Condolences to the family of Kenny Galvin, who passed away last month. Kenny was a good guy who always wore a big smile and enjoyed a friendly party.
About 20 years ago when I was working at Mission Hill Liquors, Kenny had a free $1 lottery coupon (In those days the state mailed the coupons as a promotion) and he asked me for a four-number quick pick. When he later came back in the store his eyes were abuzz with excitement as he displayed his $4,500 winning ticket. About two weeks later I wasn’t surprised when Kenny told me he was broke, having shared much of the winnings with his buddies.
The Galvins are a wonderful Mission Hill family, and I was also good friends with Kenny’s late father, who had the same name. The elder Kenny Galvin was a great athlete who played on the famous 1953 Mission High basketball team that won the Eastern Massachusetts basketball tournament at the Boston Garden. I shared many laughs with both Kenny Galvins.
Kevin Connolly, another terrific Mission High athlete, class of ’63 passed away last month. Kevin was a rugged 6-foot, 4-inch center on the hoop team, as well as a tremendous pitcher on Mission’s baseball team. Kevin hurled a no-hitter in 1963 against Don Bosco at Eustis Playground (currently Clifford Field) in the South End. It was a joy to watch Connolly on the mound, and I journeyed to Providence College to watch him pitch after Kevin earned a baseball scholarship to that school. The ‘63 Mission team, coached by the great George Dunn, advanced to the semi-finals of the Eastern Mass. Baseball Tournament.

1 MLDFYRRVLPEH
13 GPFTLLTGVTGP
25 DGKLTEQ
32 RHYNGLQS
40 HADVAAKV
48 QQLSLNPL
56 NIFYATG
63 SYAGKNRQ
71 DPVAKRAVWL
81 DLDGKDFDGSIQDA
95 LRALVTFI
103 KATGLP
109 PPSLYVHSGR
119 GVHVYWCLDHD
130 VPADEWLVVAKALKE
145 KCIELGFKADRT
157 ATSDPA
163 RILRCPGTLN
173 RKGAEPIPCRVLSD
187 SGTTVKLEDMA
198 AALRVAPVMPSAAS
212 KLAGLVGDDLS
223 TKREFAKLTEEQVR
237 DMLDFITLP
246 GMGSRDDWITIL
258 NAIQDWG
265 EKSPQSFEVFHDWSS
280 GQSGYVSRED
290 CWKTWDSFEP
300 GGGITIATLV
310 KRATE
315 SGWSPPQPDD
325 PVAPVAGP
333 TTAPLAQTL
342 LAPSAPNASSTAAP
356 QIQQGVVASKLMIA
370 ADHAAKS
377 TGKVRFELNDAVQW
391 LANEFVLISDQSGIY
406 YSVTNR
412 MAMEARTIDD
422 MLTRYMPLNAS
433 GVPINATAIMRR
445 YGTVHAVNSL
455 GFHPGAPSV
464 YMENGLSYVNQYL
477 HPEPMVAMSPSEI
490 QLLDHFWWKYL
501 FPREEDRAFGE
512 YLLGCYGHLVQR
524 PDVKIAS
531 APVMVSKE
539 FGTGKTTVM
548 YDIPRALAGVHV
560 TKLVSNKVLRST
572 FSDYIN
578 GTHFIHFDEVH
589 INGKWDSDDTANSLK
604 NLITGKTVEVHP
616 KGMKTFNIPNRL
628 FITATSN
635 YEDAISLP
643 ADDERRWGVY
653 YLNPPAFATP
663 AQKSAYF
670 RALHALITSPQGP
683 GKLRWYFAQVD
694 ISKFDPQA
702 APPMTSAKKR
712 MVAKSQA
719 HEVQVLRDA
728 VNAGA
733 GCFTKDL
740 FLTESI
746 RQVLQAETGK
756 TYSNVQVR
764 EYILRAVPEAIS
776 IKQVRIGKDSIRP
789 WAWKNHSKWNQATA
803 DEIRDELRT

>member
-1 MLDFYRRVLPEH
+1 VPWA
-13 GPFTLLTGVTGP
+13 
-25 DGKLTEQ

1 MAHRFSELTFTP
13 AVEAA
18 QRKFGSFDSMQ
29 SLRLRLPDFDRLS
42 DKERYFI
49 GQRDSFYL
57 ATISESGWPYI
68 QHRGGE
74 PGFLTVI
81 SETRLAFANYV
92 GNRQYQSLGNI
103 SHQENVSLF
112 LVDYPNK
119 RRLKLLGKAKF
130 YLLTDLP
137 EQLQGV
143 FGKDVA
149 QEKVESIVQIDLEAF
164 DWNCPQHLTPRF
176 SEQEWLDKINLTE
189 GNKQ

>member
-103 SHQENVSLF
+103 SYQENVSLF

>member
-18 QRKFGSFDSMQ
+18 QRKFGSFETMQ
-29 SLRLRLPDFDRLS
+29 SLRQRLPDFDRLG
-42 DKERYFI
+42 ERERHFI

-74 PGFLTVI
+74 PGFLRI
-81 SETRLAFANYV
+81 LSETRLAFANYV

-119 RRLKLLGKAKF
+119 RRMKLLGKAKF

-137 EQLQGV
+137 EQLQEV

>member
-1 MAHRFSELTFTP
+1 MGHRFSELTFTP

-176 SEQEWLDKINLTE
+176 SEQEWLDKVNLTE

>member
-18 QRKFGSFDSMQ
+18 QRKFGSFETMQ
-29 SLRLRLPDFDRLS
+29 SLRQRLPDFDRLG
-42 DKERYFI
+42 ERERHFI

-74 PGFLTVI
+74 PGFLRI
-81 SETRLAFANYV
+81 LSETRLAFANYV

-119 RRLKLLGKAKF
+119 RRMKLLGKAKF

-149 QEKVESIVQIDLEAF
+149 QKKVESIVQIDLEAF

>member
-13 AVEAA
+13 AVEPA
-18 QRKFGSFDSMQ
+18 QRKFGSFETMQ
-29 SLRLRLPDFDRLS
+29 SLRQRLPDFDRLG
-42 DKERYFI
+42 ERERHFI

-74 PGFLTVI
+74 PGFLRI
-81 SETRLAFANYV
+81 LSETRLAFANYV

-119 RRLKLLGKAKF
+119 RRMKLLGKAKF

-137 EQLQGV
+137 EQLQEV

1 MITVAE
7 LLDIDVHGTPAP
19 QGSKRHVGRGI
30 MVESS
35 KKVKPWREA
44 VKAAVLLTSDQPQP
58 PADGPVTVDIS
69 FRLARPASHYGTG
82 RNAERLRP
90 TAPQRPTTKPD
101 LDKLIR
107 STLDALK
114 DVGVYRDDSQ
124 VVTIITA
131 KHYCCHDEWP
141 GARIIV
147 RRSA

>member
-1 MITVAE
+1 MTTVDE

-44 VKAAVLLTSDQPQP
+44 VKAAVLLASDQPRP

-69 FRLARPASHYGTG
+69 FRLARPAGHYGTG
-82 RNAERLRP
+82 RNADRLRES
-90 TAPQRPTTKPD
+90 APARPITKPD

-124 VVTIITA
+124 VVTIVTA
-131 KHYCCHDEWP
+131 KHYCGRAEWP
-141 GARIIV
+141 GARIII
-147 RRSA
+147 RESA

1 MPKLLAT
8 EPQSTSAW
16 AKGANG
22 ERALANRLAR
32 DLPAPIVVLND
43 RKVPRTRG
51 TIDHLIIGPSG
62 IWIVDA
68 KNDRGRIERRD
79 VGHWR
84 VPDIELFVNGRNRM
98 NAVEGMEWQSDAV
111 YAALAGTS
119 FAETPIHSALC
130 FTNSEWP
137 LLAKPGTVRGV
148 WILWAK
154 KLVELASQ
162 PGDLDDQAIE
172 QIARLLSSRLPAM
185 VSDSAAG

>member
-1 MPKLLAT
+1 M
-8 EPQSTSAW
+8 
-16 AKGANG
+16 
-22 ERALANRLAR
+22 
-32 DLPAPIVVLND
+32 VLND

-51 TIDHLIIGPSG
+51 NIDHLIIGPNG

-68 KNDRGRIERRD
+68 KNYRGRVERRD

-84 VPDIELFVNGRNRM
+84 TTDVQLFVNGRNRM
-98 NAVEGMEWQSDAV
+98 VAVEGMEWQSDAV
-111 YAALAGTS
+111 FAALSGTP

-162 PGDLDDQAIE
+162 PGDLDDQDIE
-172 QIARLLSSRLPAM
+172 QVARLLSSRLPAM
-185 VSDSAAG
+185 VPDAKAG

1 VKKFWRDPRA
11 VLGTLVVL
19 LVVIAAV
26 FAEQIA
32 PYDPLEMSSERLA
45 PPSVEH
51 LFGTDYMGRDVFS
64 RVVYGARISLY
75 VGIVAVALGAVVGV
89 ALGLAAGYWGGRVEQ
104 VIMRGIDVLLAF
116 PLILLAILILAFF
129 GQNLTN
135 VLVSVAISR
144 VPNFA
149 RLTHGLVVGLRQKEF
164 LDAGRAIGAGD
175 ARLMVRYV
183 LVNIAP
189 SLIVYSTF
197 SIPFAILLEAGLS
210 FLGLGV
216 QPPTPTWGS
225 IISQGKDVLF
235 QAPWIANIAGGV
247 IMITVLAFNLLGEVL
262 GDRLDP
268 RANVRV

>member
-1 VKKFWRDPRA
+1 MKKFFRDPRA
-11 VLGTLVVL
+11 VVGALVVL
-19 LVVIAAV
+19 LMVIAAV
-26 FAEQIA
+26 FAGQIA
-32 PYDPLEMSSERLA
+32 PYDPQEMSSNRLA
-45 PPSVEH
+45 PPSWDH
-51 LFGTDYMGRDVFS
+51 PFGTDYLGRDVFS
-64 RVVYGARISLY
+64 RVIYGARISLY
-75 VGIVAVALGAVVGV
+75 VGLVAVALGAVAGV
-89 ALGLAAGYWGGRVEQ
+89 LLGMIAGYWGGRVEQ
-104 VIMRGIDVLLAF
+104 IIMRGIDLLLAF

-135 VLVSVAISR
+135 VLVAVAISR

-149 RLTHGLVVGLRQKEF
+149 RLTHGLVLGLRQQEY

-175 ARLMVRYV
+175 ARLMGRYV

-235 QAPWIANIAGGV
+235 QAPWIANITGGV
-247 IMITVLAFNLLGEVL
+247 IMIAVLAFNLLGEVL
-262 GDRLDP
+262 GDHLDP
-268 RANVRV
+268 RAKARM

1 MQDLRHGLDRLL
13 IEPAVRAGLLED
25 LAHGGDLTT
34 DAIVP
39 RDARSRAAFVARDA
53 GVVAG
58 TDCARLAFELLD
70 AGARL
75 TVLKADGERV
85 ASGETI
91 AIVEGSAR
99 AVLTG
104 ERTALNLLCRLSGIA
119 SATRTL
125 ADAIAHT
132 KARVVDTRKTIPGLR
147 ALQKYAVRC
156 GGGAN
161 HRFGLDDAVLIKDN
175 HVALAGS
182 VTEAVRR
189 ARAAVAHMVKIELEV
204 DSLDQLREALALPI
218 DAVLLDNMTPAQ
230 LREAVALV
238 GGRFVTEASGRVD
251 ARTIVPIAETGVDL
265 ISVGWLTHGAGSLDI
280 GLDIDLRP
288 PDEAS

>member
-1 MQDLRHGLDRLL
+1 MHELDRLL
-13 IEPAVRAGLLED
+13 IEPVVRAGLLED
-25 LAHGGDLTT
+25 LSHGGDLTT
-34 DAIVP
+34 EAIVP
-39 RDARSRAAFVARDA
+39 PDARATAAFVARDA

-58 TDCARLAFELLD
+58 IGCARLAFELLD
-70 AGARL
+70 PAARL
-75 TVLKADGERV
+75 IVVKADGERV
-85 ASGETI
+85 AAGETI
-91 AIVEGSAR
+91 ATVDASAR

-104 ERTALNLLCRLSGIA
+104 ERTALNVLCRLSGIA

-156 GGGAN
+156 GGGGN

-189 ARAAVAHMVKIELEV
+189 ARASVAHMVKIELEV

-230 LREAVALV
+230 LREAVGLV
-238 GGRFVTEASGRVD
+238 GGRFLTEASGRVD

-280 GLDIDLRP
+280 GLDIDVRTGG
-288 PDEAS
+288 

Mission’s third baseman that season was Tom “Dubba” Walsh, who played in the prestigious Cape Cod Baseball Summer League at age 15. After graduating from Mission in 1964, Dubba signed with the Boston Red Sox and he played three years in the minor leagues, mostly in the Carolina League at the Double A level. In 1967, Tom’s National Guard unit was activated and he served in Vietnam, which derailed his dream of reaching Fenway Park. I see Dubba often and I enjoy picking his brain and he is a proud member of the Mission Hill Post 327.
Bobby Earley was another excellent player on the Mission 63 and 64 teams. Earley came from a great athletic lineage, as his uncle, Tom Earley, a 1936 Mission High graduate, played for six years in the Major Leagues. Earley, a World War II veteran, pitched for the Boston Braves.
Beloved Andres Cruz was shot to death in his Mission Hill store, AC Hardware, on July 17, 2017. Three defendants will be tried separately for the crime. With the wheels of justice turning slowly, Christian Soto-Olivero from Mattapan will be at Suffolk Superior Court Sept.13 facing charges, including first-degree murder. The other suspects to be tried later are Jerome Hobson from Dorchester and Shawn Redden from Brockton..
Mission Hill basketball teams reached their pinnacle, as their three clubs, aptly named Mighty Mission, won the B.N.B.L. championships with victories on Aug.26 against three South Boston teams at Moakley Park. Distinguished Mission Hill coach Chuck Davis guided the 15-and-under and the 18-and-under teams and John Jackson masterfully coached the 13 and under team. M.V.P. honors went to terrific Mighty Mission players Amari Mow, Jaylen Harrell and Tre Norman in their respective age brackets.
Sal Giarratani, the excellent writer for the Post-Gazette (East Boston and Revere) stopped in Mike’s Donuts last week for a nice chat with me and my fellow coffee drinkers. Besides reading the daily major newspapers I enjoy reading neighborhood papers, including the weekly Post Gazette and, of course, our own Mission Hill and JP Gazettes and I’m a subscriber to the Chelsea Record. Thank God we have freedom of the press unlike China and many other countries.
A stark reminder of this is the pro-democracy newspaper, “Apple Daily” in Hong Kong, which was shut down last summer. The owner, Jimmy Lai, and his three sons were jailed and their money seized.
I had a nice summer; however, as I removed the August sheet from my calendar, it hit me like an iron fist that another summer has passed. Did you hear about the thief who stole a calendar and got 12 months?